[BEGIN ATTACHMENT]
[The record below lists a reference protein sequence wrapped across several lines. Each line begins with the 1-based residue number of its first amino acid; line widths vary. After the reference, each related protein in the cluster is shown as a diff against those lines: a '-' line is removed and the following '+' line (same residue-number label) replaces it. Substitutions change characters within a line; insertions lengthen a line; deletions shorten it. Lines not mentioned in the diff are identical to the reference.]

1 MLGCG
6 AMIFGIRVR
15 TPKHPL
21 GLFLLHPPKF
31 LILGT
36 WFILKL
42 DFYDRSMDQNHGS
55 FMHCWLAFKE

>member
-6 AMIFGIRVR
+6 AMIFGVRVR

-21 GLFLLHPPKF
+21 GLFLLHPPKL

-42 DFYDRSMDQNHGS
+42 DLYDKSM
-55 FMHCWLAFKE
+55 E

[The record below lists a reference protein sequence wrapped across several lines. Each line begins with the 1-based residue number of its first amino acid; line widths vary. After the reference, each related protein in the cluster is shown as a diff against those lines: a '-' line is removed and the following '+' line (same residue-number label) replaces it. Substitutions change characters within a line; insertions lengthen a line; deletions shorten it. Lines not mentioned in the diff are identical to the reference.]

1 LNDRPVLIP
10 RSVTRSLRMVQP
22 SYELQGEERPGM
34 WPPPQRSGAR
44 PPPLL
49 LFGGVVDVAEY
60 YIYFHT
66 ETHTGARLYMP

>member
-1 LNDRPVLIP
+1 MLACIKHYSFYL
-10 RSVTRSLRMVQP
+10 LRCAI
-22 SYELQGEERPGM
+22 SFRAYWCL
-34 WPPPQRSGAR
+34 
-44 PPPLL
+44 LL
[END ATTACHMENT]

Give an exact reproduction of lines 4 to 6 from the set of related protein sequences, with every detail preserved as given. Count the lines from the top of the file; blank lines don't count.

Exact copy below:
15 TPKHPL
21 GLFLLHPPKF
31 LILGT